The molecular basis and biological significance of VH replacement
Version of Record online: 6 JAN 2004
Volume 197, Issue 1, pages 231–242, January 2004
How to Cite
Zhang, Z., Burrows, P. D. and Cooper, M. D. (2004), The molecular basis and biological significance of VH replacement. Immunological Reviews, 197: 231–242. doi: 10.1111/j.0105-2896.2004.0107.x
- Issue online: 6 JAN 2004
- Version of Record online: 6 JAN 2004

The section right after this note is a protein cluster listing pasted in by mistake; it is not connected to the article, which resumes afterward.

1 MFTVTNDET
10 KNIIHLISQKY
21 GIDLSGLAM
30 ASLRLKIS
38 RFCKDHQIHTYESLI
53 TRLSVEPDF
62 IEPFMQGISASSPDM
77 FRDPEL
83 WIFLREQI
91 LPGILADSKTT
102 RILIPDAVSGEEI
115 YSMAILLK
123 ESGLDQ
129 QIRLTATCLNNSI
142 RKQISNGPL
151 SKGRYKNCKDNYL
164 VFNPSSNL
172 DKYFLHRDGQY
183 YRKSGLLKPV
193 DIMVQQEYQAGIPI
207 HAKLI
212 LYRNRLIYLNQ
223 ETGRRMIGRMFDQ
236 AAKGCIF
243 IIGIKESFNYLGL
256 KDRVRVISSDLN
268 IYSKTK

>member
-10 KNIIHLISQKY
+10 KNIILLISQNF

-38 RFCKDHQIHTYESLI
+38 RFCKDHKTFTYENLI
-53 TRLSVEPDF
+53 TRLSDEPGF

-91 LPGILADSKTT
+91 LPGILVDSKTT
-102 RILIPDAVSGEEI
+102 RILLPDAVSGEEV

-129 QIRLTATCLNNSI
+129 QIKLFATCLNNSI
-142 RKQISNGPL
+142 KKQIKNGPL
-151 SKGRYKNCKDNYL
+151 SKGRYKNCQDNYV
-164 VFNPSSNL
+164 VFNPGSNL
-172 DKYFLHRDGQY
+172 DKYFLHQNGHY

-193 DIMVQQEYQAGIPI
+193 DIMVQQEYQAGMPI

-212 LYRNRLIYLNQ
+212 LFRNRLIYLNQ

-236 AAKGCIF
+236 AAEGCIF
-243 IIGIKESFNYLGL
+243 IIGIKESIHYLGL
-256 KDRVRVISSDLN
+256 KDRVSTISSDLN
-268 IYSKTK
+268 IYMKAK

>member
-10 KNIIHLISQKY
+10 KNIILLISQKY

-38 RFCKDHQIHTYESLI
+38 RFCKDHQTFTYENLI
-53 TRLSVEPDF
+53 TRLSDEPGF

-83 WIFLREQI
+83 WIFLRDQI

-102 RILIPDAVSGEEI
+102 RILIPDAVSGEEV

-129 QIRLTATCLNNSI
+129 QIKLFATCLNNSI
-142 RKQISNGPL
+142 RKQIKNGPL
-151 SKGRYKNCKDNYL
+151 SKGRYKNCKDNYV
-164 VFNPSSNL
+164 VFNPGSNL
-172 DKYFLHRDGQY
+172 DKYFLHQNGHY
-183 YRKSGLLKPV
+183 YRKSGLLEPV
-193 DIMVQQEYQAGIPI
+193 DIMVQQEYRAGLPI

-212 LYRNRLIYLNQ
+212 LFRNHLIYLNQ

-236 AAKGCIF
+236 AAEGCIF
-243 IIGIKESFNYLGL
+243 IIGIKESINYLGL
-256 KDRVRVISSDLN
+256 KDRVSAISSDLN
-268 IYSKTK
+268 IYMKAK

Summary: First observed in mouse pre-B-cell lines and then in knock-in mice carrying self-reactive IgH transgenes, VH replacement has now been shown to contribute to the primary B-cell repertoire in humans. Through recombination-activating gene (RAG)-mediated recombination between a cryptic recombination signal sequence (RSS) present in almost all VH genes and the flanking 23 base pair RSS of an upstream VH gene, VH replacement renews the entire VH-coding region, while leaving behind a short stretch of nucleotides as a VH replacement footprint. In addition to extending the CDR3 region, the VH replacement footprints preferentially contribute charged amino acids. VH replacement rearrangement in immature B cells may either eliminate a self-reactive B-cell receptor or contribute to the generation of self-reactive antibodies. VH replacement may also rescue non-productive or dysfunctional VHDJH rearrangement in pro-B and pre-B cells. Conversely, VH replacement of a productive immunoglobulin H gene may generate non-productive VH replacement to disrupt or temporarily reverse the B-cell differentiation process. VH replacement can thus play a complex role in the generation of the primary B-cell repertoire.